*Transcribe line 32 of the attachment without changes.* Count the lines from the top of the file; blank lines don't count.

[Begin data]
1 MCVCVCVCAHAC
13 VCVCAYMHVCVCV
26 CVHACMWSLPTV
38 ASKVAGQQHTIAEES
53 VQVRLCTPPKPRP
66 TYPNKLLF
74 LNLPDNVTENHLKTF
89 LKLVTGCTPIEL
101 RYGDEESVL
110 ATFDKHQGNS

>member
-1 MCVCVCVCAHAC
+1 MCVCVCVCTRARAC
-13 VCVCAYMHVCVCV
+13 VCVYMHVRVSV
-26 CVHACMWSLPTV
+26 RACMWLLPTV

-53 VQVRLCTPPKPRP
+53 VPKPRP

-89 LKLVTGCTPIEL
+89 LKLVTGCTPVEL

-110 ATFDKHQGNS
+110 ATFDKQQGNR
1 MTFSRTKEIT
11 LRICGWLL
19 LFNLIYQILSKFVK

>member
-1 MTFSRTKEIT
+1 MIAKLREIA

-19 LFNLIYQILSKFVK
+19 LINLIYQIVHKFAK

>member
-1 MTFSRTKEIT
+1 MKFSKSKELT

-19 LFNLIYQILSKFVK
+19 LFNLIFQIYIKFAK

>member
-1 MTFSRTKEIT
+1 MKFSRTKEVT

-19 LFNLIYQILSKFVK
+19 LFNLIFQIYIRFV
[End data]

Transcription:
>member